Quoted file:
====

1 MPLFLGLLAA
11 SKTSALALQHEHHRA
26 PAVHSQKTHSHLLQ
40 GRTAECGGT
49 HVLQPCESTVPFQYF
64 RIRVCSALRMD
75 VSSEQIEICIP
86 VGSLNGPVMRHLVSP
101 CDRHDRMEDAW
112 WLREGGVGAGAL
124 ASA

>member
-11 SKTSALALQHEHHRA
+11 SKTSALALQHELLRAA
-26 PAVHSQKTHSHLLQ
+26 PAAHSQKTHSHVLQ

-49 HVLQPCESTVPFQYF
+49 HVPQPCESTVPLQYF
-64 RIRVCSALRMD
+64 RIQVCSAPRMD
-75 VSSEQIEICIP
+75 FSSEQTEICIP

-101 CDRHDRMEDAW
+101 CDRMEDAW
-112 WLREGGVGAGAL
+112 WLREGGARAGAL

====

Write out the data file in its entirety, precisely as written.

1 MPLFLGLLAA
11 SKTSALALQHEHHRA
26 PAVHSQKTHSHLLQ
40 GRTAECGGT
49 HVLQPCESTVPFQYF
64 RIRVCSALRMD
75 VSSEQIEICIP
86 VGSLNGPVMRHLVSP
101 CDRHDRMEDAW
112 WLREGGVGAGAL
124 ASA

>member
-11 SKTSALALQHEHHRA
+11 SKTSALALQHELLRAA
-26 PAVHSQKTHSHLLQ
+26 PAAHSQKTHSHVLQ

-49 HVLQPCESTVPFQYF
+49 HVPQPCESTVPLQYF
-64 RIRVCSALRMD
+64 RIQVCSAPRMD
-75 VSSEQIEICIP
+75 FSSEQTEICIP

-101 CDRHDRMEDAW
+101 CDRMEDAW
-112 WLREGGVGAGAL
+112 WLREGGARAGAL